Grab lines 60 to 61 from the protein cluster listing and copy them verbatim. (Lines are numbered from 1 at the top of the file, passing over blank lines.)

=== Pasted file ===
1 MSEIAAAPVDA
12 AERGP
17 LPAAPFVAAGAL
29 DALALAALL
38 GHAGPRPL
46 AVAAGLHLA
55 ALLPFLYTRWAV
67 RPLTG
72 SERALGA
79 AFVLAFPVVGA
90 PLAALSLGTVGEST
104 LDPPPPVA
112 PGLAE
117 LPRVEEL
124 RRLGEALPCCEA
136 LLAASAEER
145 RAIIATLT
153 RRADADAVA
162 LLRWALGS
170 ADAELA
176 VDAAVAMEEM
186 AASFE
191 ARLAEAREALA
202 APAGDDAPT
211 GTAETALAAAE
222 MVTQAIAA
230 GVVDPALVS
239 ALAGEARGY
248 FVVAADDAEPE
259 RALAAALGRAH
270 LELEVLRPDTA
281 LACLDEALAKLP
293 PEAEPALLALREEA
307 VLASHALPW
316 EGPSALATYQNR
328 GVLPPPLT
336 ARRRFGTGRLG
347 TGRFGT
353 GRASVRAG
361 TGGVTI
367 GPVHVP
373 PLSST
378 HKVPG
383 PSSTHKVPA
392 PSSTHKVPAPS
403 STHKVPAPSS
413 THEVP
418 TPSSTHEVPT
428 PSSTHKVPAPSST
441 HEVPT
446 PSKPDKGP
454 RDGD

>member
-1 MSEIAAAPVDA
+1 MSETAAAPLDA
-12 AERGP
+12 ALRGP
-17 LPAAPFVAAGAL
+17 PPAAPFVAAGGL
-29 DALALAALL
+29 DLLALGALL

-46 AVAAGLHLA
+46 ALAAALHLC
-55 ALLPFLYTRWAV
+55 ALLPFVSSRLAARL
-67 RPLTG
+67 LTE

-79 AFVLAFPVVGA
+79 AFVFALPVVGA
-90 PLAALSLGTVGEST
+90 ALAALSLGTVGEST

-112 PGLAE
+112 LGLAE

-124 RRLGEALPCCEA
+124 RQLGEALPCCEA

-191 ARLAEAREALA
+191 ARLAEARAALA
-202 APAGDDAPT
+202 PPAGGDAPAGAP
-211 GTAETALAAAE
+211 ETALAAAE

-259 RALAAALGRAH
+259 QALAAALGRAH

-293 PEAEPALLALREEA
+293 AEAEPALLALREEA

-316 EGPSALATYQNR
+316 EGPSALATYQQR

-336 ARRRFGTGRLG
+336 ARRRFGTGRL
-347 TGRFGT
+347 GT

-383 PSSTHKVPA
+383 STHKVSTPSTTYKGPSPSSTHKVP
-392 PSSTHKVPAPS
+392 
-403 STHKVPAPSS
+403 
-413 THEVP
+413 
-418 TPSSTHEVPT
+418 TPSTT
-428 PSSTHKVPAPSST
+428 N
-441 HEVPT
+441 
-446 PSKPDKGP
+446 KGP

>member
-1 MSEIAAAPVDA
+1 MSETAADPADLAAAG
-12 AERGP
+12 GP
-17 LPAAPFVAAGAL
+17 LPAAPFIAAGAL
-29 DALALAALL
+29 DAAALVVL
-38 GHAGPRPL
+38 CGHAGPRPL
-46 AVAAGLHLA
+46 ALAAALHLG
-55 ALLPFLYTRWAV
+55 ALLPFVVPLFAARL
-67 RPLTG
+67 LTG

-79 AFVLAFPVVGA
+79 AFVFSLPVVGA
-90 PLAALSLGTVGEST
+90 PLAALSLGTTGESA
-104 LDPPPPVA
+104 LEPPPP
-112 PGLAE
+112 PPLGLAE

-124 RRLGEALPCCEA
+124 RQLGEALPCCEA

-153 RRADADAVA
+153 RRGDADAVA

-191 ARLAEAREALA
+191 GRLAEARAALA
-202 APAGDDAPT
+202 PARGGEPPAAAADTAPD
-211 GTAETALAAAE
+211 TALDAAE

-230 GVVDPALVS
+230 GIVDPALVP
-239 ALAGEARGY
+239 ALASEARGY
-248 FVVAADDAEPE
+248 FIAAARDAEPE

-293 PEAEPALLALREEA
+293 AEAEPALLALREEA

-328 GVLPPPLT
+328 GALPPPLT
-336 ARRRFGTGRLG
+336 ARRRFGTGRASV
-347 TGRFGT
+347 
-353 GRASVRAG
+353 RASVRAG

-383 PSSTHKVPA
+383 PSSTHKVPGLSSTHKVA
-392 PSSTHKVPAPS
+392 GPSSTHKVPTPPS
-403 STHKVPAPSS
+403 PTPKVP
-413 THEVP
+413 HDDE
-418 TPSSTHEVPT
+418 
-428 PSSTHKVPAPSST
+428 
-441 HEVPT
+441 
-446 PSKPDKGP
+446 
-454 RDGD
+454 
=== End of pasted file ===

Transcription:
-29 DALALAALL
+29 DLLALGALL